It is back to India tonight, for a World War One photograph of an army camp:The back of the photograph dates it to 1916 and says that it is Rewat Camp, in the Murree Hills in India:The camp itself consists of a large number of white tents, well secured down with guy ropes:These look to be headquarters and administration tents rather than accommodation tents which would normally be bell tents in this period. The tents are centred around a large open space, where a number of troops are stood wearing shorts, loose shirts and pith helmets:The whole encampment is surrounded by trees and the high Murree Hills:These hills meant this region was considerably cooler than the plains of India during the summer and so the region became a popular spot for those with money to retire to during the summer to escape the oppressive heat at lower heights. In winter the region becomes more alpine in climate, with heavy snows. Major General White in his book Regimental History of the 4th Battalion 13th Frontier Force Rifles described arriving at the camp a year after this photograph was taken:
However we were destined for Rewat, in the Murree Hills, the idea being to segregate us as we were all malaria carriers. After the wilds of East Africa, the wilds of the Murree Hills did not sound very attractive.
After spending a night in the rest camp at Rawal Pindi, we were taken up in lorries to Sunnybank, and marched from there to Rewat, which lies about 12 miles from Murree, on the old track to Kohal…The battalion remained in the Murree Hills until the end of December 1917, the latter month being spent in Kuldana Barracks, entirely surrounded by snow.
From this account we can see that the camp was at least a semi-permanent affair, occupied over a number of seasons, despite the temporary looking nature of the tents. This region of India is now part of Pakistan and a number of Pakistani military units are still barracked and trained in the region- its climate clearly being conducive to military life.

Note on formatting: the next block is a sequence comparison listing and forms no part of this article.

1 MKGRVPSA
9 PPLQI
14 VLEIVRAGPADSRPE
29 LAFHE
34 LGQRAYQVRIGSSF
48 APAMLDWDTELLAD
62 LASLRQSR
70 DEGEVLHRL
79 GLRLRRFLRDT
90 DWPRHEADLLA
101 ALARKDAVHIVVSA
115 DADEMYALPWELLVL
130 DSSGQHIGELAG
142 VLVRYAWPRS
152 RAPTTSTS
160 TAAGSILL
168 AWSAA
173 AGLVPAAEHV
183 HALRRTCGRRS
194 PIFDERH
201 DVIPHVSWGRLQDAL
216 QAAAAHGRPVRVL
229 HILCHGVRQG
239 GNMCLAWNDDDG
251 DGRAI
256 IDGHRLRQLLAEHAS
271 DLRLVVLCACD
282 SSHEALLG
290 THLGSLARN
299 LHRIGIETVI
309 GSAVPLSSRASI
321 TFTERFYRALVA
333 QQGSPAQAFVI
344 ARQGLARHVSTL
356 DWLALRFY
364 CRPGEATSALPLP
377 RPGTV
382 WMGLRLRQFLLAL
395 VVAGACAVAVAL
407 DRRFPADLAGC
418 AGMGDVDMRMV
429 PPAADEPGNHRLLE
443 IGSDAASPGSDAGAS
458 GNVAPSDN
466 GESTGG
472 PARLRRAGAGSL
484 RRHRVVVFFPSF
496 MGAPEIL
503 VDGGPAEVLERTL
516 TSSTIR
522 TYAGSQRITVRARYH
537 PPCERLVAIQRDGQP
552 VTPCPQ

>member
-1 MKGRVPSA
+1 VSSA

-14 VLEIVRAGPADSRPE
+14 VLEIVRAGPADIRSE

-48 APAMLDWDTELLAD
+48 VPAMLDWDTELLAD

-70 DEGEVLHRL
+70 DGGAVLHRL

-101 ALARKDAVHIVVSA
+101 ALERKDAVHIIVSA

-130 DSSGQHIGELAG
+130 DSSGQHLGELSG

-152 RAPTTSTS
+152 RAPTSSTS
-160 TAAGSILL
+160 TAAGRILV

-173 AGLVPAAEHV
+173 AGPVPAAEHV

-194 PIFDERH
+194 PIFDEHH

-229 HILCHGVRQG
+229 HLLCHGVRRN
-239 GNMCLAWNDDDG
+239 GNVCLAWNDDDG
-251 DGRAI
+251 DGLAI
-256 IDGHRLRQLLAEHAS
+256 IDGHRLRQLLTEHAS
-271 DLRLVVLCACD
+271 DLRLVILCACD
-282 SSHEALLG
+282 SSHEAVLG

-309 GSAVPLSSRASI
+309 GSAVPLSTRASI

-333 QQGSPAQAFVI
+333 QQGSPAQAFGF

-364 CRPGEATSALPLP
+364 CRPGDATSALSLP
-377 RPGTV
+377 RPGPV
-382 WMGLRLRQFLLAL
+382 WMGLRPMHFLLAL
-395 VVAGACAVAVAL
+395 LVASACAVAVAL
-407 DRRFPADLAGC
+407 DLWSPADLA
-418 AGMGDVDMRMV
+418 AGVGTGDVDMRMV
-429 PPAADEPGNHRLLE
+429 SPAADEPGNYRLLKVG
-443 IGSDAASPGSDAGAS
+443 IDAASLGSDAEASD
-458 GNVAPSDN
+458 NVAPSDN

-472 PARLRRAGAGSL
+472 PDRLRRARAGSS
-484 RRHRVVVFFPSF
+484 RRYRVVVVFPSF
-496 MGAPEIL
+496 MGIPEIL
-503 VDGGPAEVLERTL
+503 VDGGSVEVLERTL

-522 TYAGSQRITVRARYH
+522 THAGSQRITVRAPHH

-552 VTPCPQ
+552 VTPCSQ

Tuesday’s market brought up a number of nice finds, including this very nice large leather bag:This bag is designed to carry Bren gun magazines inside a Bren Gun Carrier, the bag being designed to be grabbed quickly if the crew needed to dismount quickly with their weapon. The official designation is “ Pouches, detachable ammo, filled mags, Bren, Thompson, Grenades” and the interior of the pouch is large and roomy for ammunition:The back of the case has a metal bracket riveted to the main pouch:This allows the bag to be securely fixed to the side of the vehicle, as in this preserved example where leather pouches can be seen stowed down the right hand side:Eight of these pouches were carried on each Bren Carrier, to be positioned at the commander’s discretion. According to the stowage diagram they were to contain between them ‘25 Mags, Bren .303 MG Mk II* (Filled); 8 mags, Rifle Boy’s Mk II (Filled); 12 Grenades, Hand…Case, Spare, WT, Parts 5c.’ Some suggested stowage positions are indicated in the diagram below, highlighted in red:There are a number of different versions of this bag, some made of canvas or fibre (which seem to be Canadian) and some with two fasteners, this example though has just a single strap and metal buckle to secure the top:There is a short leather carrying handle attached:This is marked with a /|\, date of 1943 and the stores code 14076 which is a generic code used for all variants of this pouch: My best guess is that the pouch held six or eight magazines originally, possibly in an inner canvas liner with subdivisions. Information on these pouches seems rather limited. Whilst this pouch is a nice item, unfortunately I haven’t got a Bren Gun Carrier to go with it!